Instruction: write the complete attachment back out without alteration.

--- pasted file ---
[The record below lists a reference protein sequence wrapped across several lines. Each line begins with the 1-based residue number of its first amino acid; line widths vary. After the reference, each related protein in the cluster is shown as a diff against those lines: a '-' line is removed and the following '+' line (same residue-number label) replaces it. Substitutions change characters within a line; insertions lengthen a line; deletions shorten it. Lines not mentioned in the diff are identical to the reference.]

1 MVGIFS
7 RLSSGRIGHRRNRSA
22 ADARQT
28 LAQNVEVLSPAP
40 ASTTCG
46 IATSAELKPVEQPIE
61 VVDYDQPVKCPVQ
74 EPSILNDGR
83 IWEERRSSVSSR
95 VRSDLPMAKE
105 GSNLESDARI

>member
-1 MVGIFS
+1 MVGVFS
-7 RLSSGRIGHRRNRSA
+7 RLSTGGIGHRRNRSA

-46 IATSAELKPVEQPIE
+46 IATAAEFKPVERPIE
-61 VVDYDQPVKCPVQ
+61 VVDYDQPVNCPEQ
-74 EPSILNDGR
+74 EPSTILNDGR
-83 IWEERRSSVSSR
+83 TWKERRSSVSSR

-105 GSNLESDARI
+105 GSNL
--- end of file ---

[The record below lists a reference protein sequence wrapped across several lines. Each line begins with the 1-based residue number of its first amino acid; line widths vary. After the reference, each related protein in the cluster is shown as a diff against those lines: a '-' line is removed and the following '+' line (same residue-number label) replaces it. Substitutions change characters within a line; insertions lengthen a line; deletions shorten it. Lines not mentioned in the diff are identical to the reference.]

1 MVGIFS
7 RLSSGRIGHRRNRSA
22 ADARQT
28 LAQNVEVLSPAP
40 ASTTCG
46 IATSAELKPVEQPIE
61 VVDYDQPVKCPVQ
74 EPSILNDGR
83 IWEERRSSVSSR
95 VRSDLPMAKE
105 GSNLESDARI

>member
-1 MVGIFS
+1 MVGVFS
-7 RLSSGRIGHRRNRSA
+7 RLSTGGIGHRRNRSA

-46 IATSAELKPVEQPIE
+46 IATAAEFKPVERPIE
-61 VVDYDQPVKCPVQ
+61 VVDYDQPVNCPEQ
-74 EPSILNDGR
+74 EPSTILNDGR
-83 IWEERRSSVSSR
+83 TWKERRSSVSSR

-105 GSNLESDARI
+105 GSNL